Robinson Crusoe, 2001, Modern Library, 9780375757327

  1. The True Confessions of Charlotte DoyleAvi

This was one of my favorite novels growing up and it is still a great read. I desperately wanted to be Charlotte and sail off into the sunset. The year is 1832 and thirteen year old Charlotte Doyle is bound for Rhode Island from England. After attending a finishing school for girls of quality, it is time to return home and make a social splash. But the trip does not proceed as planned and Charlotte is embroiled in a mutiny. The plot and pacing are absolutely astounding, the book won several awards for a reason. Even though this is a young adult novel, it is complex enough to enthrall readers in any age group. The pacing is quick and the narrative remains engaging. As this is historical fiction there are a myriad of facts scattered throughout. But the historical details never overwhelm the narrative, Avi weaves them in quite subtly. The characters do not feel awkwardly out of place due to overly modernized language. Best of all, Charlotte is an absolutely brilliant heroine. She narrates the story and her personality is equal parts spunky and practical. Through Charlotte, Avi explores societal expectations via a unique sea adventure. This is one of the few books from my childhood that I reread nearly every year.

The True Confessions of Charlotte Doyle, HarperTrophy, 1992, 9780380714759

  1. KidnappedRobert Louis Stevenson

Another classic tale from the pen of Stevenson. So this story does not technically deal with pirates, but there are some encounters with sailors. Unfortunately, Kidnapped has not remains as popular as Treasure Island. But the novel is just as if not more thrilling than Jim Hawkins’ adventure. Kidnapped tells the story of David Balfour as he travels across the Scottish Highlands in an effort to regain his inheritance.   Balfour’s adventure takes place in 18th century Scotland, specifically around 1752 after the Jacobite Rising. Stevenson tells the political situation of the time from several viewpoints and portrays the Scottish Highlanders in a sympathetic light. I adore this book, which is rather amusing since it was originally marketed as a “book for boys”. Which just goes to show that literature can appeal to anyone.  Anyways, the narrative moves quickly and the sword fighting is described in marvelous detail. And the story is fascinating. However, the pacing is slowed slightly by the over usage of the Scottish dialect and some archaic word choices. Language problems aside, Kidnapped is worth the time and effort. The edition I read contained a helpful note about Scottish history and this helped put the story in context. Stevenson wrote a sequel, Catriona, but I have yet to read it.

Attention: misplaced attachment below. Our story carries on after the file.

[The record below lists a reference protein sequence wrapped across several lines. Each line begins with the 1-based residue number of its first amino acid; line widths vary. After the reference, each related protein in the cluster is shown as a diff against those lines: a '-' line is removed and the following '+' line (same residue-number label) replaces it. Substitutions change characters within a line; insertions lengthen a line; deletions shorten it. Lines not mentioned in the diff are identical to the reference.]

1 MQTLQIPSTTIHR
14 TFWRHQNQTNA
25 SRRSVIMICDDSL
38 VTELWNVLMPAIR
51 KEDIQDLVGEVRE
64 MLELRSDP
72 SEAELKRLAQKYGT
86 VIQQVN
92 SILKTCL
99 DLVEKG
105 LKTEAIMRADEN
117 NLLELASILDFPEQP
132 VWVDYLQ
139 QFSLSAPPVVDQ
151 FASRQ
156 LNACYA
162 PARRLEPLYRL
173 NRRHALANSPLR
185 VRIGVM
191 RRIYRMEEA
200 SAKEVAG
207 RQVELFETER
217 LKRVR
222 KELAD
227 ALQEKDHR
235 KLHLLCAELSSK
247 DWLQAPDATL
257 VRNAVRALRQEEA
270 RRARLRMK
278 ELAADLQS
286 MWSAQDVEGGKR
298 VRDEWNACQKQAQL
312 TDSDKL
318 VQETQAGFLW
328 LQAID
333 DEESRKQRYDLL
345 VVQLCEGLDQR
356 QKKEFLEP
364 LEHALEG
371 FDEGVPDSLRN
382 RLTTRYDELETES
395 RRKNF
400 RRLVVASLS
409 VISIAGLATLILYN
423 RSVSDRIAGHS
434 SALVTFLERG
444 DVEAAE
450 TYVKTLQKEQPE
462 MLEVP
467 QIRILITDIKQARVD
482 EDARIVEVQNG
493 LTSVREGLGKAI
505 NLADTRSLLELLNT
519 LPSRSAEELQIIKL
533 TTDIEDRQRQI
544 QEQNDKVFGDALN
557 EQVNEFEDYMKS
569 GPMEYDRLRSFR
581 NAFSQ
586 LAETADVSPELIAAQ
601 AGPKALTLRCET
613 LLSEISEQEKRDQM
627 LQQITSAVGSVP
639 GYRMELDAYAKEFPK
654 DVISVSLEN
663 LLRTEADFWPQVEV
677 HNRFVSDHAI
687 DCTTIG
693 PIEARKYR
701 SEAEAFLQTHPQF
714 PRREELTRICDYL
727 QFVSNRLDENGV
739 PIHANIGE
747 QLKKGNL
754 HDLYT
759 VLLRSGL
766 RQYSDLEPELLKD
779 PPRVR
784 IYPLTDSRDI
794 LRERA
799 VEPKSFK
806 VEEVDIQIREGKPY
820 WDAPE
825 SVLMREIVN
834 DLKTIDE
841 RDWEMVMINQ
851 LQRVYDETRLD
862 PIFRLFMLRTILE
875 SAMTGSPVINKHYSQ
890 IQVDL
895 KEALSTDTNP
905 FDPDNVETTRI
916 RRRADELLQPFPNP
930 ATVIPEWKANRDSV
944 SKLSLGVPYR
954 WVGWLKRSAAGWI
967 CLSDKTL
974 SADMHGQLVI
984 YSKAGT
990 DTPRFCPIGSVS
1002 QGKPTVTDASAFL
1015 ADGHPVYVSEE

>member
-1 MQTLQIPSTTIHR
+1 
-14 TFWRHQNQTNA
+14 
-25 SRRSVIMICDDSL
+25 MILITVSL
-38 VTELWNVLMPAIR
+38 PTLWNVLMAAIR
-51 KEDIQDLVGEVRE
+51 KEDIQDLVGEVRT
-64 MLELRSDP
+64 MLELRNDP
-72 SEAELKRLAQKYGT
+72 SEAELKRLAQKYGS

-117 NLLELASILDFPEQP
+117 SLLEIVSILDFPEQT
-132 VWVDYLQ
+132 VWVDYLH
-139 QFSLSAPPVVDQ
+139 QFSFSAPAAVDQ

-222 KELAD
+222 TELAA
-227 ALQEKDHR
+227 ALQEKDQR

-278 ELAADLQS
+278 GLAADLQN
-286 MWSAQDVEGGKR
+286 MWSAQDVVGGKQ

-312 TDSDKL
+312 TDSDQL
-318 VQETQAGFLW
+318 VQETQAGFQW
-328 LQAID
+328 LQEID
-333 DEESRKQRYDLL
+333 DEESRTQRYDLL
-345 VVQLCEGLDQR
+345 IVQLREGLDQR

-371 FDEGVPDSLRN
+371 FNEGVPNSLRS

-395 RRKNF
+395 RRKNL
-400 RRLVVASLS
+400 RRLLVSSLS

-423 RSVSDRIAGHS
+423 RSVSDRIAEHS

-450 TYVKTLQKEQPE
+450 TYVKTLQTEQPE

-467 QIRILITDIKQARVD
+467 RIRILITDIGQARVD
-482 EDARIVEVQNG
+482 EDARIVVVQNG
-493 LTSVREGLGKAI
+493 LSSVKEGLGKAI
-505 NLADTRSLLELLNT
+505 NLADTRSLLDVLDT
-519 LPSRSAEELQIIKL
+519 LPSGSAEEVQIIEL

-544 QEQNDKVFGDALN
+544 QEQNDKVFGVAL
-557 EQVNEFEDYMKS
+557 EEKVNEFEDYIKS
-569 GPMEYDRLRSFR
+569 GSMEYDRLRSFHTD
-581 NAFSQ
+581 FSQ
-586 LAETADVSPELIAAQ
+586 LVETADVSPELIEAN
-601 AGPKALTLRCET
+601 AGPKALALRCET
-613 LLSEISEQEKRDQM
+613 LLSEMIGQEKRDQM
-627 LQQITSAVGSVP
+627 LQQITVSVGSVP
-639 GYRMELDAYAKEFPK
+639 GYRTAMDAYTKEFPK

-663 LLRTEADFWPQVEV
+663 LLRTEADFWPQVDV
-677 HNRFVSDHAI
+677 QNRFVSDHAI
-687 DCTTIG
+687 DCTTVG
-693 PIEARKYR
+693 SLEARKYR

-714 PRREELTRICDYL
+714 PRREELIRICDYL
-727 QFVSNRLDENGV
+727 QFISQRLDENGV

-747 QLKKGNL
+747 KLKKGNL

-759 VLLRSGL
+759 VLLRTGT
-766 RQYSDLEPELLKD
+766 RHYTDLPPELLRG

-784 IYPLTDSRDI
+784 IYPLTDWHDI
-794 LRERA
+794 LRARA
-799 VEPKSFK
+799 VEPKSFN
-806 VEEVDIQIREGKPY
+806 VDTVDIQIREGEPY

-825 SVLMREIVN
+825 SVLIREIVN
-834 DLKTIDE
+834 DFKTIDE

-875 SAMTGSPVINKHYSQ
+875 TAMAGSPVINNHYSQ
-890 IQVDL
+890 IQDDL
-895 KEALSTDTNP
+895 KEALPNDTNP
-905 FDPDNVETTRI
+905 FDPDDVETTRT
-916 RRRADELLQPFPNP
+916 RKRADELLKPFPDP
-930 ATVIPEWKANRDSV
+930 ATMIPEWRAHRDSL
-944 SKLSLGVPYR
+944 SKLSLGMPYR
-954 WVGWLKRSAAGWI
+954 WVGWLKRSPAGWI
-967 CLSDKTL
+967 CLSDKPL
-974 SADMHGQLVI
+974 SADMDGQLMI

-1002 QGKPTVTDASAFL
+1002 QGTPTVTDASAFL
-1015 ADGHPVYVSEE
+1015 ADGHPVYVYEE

Kidnapped, Scholastic Paperbacks, 2002, 9780439295789